In nursing home (NH) residents, sub-epidermal moisture (SEM), a measure of skin and tissue edema, detected early pressure ulcers (PrUs) prior to visual detection. We examined SEM in Veterans with spinal cord injury (SCI).
The immediate objectives were to: 1) describe the relationship between SEM and stage 1 PrUs in Veterans with SCI, 2) assess the sensitivity of various anatomic locations to SEM measures, and 3) test the relationship between SEM measurement intervals (daily, weekly, bi-weekly) and stage 1 PrUs. We also worked with several Veterans with SCI and their caregivers to develop satisfaction questions for assessing feasibility of using the SEM measure as a method of screening for early skin damage.
A prospective, single arm post-test observational design targeted non-ambulatory Veterans with SCI receiving post-acute rehabilitation or follow-up care in the hospital, outpatient clinics, NHs, and the community. Patients were enrolled from two SCI centers (Hines, Long Beach) and received daily (n=10) or weekly (n=22) concurrent visual skin assessments and SEM measured using a hand held dermal phase meter across 9 anatomic locations for 16 weeks.
SEM was lowest for normal skin (41 dermal phase units [DPU], +SD 10) and higher for erythema/Stage 1 PrUs (42 DPU, +SD 11) across all anatomic sites. Ischial and buttocks SEM differentiated between normal skin (mean SEM 41.7 to 42.5 DPU) and erythema/Stage 1 PrUs (mean SEM 44.9 to 48 DPU). SEM taken at heels was lower across all skin conditions (normal skin 30 DPU; erythema/stage 1 PrUs 33 DPU). SEM taken over scar tissue (previously healed PrUs) were lower than without scar tissue and SEM taken when generalized edema was present were higher than without generalized edema.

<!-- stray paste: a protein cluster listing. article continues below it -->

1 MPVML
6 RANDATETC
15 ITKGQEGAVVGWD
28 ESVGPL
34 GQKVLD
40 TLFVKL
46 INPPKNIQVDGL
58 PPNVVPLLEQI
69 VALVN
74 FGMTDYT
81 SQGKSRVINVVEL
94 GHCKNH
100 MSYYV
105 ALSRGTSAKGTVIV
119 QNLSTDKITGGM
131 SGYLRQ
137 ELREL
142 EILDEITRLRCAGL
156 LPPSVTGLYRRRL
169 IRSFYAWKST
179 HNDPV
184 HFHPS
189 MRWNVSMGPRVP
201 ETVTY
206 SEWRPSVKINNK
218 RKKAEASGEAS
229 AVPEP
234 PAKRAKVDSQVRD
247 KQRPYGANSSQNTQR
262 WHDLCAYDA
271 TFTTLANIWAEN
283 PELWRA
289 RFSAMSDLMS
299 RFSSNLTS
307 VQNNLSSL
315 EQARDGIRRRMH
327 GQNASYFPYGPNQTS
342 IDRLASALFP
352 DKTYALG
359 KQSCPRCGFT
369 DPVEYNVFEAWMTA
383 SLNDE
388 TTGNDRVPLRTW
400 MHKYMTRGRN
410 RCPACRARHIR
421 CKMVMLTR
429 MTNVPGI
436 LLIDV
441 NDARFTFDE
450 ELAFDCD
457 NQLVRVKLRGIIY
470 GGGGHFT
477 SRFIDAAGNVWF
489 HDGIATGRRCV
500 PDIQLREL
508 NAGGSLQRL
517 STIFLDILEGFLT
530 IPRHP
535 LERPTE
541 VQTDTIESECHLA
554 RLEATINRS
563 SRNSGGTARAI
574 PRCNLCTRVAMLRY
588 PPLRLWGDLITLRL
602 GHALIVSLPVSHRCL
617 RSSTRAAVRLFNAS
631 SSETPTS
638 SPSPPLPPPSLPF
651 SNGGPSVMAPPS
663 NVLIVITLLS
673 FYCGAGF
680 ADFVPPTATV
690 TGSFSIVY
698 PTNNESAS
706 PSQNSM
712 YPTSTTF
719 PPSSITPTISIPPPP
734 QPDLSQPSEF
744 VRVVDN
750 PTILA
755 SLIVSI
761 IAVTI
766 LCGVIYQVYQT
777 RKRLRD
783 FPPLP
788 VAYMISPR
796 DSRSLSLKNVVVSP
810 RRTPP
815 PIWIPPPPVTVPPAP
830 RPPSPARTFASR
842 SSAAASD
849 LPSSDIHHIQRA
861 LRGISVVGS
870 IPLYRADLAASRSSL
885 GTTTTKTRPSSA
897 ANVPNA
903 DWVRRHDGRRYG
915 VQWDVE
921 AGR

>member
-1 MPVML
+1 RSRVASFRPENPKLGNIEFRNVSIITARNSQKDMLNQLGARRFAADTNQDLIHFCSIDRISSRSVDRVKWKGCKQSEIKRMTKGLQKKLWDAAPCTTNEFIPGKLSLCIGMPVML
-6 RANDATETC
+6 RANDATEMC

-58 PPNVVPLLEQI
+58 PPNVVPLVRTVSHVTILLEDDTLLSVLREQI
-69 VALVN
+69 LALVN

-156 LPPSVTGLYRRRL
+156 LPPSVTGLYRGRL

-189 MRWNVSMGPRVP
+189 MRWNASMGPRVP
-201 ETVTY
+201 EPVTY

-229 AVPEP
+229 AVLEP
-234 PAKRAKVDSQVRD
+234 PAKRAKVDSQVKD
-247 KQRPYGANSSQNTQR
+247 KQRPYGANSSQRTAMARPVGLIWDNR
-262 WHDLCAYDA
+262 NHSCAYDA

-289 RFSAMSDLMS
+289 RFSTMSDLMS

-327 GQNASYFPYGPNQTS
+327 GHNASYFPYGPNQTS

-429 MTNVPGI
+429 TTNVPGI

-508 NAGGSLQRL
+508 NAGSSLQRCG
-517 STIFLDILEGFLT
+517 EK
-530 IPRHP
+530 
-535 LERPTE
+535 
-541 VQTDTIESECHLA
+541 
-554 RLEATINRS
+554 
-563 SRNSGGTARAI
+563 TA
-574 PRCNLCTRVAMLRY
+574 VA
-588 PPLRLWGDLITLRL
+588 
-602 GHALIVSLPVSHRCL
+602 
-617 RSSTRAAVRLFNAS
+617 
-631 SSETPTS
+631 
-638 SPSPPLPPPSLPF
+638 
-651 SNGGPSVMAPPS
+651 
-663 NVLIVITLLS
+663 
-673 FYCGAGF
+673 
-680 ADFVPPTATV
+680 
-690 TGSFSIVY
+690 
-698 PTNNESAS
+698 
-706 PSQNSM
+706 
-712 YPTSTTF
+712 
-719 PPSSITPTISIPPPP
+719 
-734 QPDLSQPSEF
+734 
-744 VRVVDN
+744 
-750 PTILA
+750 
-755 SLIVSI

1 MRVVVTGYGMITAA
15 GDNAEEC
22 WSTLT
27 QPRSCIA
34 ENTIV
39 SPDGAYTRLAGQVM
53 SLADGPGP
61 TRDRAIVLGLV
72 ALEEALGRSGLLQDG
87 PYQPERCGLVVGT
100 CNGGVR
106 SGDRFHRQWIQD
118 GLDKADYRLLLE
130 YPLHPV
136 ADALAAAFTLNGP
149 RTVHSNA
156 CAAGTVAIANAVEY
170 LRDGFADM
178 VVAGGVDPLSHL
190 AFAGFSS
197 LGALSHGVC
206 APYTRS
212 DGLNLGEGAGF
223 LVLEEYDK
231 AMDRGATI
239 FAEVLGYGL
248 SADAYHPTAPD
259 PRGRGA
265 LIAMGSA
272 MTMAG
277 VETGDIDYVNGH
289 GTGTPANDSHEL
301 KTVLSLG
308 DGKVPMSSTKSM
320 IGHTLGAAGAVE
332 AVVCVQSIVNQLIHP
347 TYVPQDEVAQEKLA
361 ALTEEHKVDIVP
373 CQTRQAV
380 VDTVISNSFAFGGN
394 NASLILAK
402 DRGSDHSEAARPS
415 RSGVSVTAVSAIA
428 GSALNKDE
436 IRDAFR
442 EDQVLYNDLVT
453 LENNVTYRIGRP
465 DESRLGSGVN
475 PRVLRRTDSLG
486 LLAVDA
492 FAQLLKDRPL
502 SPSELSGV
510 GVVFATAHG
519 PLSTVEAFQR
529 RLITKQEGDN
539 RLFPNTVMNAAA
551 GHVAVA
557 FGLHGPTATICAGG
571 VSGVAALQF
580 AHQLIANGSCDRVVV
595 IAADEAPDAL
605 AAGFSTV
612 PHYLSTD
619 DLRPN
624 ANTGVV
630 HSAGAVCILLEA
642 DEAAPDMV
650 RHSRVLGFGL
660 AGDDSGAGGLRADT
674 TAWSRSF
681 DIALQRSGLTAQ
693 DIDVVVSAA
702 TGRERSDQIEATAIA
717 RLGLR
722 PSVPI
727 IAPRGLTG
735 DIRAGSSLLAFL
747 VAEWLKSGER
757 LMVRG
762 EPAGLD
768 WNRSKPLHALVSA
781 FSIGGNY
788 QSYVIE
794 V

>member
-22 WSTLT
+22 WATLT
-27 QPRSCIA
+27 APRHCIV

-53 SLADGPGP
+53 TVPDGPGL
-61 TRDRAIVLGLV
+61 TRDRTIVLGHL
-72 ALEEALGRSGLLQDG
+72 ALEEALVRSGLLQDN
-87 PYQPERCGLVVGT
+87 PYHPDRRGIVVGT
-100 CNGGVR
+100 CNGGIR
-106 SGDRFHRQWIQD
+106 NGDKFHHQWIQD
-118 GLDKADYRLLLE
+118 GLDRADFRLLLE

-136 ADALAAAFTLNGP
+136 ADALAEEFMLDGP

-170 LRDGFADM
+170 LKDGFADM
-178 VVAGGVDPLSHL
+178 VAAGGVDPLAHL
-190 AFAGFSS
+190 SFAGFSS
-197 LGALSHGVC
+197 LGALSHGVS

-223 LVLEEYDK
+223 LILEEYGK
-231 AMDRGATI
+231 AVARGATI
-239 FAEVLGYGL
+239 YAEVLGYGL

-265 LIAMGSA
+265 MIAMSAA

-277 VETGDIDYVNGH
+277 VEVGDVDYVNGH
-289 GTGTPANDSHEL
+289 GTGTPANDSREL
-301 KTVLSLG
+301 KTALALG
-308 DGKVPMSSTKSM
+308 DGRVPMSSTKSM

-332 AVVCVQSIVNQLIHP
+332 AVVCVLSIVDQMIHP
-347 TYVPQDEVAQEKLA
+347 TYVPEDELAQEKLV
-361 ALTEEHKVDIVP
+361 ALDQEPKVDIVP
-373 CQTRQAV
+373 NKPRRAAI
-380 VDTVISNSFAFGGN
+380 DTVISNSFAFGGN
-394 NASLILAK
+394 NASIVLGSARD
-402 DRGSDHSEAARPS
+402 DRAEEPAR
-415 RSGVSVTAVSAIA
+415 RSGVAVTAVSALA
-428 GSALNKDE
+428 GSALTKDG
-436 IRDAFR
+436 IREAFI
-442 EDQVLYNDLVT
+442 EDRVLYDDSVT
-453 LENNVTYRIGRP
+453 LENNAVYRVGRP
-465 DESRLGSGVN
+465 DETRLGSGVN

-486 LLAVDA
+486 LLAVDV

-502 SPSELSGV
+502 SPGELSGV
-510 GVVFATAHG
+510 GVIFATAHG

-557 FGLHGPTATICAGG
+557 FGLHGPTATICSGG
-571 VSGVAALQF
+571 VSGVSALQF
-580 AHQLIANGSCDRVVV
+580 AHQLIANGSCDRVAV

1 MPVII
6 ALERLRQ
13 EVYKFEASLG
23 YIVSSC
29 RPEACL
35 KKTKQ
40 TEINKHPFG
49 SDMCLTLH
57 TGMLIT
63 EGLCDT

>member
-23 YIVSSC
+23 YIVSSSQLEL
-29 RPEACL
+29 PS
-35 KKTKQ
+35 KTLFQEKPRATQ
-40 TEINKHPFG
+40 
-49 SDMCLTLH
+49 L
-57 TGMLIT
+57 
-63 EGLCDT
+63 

Although results are preliminary, use of SEM for detecting early PrU damage may translate from NH residents to persons with SCI. There are differences in SEM at the heels, and in the presence of scar tissue or generalized edema. This study provides a foundation for a larger study to implement and assess SEM use as a method for helping SCI patients prevent PrUs.
By examining the relationship between SEM and skin damage in persons with SCI, the VA may better detect early PrU damage and help prevent long hospitalizations and health complications associated with more severe PrUs.
- Guihan M, Bates-Jenson BM, Chun S, Parachuri R, Chin AS, McCreath H. Assessing the feasibility of subepidermal moisture to predict erythema and stage 1 pressure ulcers in persons with spinal cord injury: a pilot study. The journal of spinal cord medicine. 2012 Jan 1; 35(1):46-52.